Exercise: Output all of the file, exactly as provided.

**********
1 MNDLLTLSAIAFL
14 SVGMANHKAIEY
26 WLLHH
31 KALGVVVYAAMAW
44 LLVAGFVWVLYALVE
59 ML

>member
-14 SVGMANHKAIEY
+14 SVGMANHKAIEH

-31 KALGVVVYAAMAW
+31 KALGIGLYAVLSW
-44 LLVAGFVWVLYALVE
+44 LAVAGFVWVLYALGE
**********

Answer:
1 MNDLLTLSAIAFL
14 SVGMANHKAIEY
26 WLLHH
31 KALGVVVYAAMAW
44 LLVAGFVWVLYALVE
59 ML

>member
-14 SVGMANHKAIEY
+14 SVGMANHKAIEH

-31 KALGVVVYAAMAW
+31 KALGIGLYAVLSW
-44 LLVAGFVWVLYALVE
+44 LAVAGFVWVLYALGE